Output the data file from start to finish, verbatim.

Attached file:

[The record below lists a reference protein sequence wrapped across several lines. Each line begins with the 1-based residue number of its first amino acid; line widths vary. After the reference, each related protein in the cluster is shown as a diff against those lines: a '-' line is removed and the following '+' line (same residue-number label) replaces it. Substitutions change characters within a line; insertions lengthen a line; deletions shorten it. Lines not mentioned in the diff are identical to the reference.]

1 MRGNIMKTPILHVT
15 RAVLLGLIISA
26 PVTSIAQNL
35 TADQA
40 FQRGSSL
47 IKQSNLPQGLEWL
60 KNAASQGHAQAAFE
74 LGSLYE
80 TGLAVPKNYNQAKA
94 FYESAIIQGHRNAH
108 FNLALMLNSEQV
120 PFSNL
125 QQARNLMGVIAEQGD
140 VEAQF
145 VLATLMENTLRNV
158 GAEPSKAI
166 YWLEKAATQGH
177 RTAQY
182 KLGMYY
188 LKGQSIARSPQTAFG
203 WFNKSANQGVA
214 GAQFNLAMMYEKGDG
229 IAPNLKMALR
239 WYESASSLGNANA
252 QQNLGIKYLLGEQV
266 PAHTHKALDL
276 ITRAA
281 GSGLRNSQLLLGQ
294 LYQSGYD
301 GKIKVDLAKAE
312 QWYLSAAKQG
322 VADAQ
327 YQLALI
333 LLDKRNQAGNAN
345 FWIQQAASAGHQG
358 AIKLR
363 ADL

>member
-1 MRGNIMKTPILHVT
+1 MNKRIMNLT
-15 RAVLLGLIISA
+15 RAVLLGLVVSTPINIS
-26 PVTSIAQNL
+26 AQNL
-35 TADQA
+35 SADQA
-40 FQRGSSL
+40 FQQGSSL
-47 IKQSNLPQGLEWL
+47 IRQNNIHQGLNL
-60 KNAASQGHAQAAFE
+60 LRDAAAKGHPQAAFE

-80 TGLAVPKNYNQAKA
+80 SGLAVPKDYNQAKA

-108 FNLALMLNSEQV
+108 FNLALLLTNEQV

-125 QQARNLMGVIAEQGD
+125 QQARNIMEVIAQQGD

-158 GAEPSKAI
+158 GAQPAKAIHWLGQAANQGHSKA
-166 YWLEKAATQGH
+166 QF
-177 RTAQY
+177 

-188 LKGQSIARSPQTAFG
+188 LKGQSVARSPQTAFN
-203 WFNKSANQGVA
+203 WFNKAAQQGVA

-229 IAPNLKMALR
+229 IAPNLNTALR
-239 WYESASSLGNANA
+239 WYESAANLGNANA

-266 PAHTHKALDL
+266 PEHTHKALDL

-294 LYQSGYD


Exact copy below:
[The record below lists a reference protein sequence wrapped across several lines. Each line begins with the 1-based residue number of its first amino acid; line widths vary. After the reference, each related protein in the cluster is shown as a diff against those lines: a '-' line is removed and the following '+' line (same residue-number label) replaces it. Substitutions change characters within a line; insertions lengthen a line; deletions shorten it. Lines not mentioned in the diff are identical to the reference.]

1 MRGNIMKTPILHVT
15 RAVLLGLIISA
26 PVTSIAQNL
35 TADQA
40 FQRGSSL
47 IKQSNLPQGLEWL
60 KNAASQGHAQAAFE
74 LGSLYE
80 TGLAVPKNYNQAKA
94 FYESAIIQGHRNAH
108 FNLALMLNSEQV
120 PFSNL
125 QQARNLMGVIAEQGD
140 VEAQF
145 VLATLMENTLRNV
158 GAEPSKAI
166 YWLEKAATQGH
177 RTAQY
182 KLGMYY
188 LKGQSIARSPQTAFG
203 WFNKSANQGVA
214 GAQFNLAMMYEKGDG
229 IAPNLKMALR
239 WYESASSLGNANA
252 QQNLGIKYLLGEQV
266 PAHTHKALDL
276 ITRAA
281 GSGLRNSQLLLGQ
294 LYQSGYD
301 GKIKVDLAKAE
312 QWYLSAAKQG
322 VADAQ
327 YQLALI
333 LLDKRNQAGNAN
345 FWIQQAASAGHQG
358 AIKLR
363 ADL

>member
-1 MRGNIMKTPILHVT
+1 MNKRIMNLT
-15 RAVLLGLIISA
+15 RAVLLGLVVSTPINIS
-26 PVTSIAQNL
+26 AQNL
-35 TADQA
+35 SADQA
-40 FQRGSSL
+40 FQQGSSL
-47 IKQSNLPQGLEWL
+47 IRQNNIHQGLNL
-60 KNAASQGHAQAAFE
+60 LRDAAAKGHPQAAFE

-80 TGLAVPKNYNQAKA
+80 SGLAVPKDYNQAKA

-108 FNLALMLNSEQV
+108 FNLALLLTNEQV

-125 QQARNLMGVIAEQGD
+125 QQARNIMEVIAQQGD

-158 GAEPSKAI
+158 GAQPAKAIHWLGQAANQGHSKA
-166 YWLEKAATQGH
+166 QF
-177 RTAQY
+177 

-188 LKGQSIARSPQTAFG
+188 LKGQSVARSPQTAFN
-203 WFNKSANQGVA
+203 WFNKAAQQGVA

-229 IAPNLKMALR
+229 IAPNLNTALR
-239 WYESASSLGNANA
+239 WYESAANLGNANA

-266 PAHTHKALDL
+266 PEHTHKALDL

-294 LYQSGYD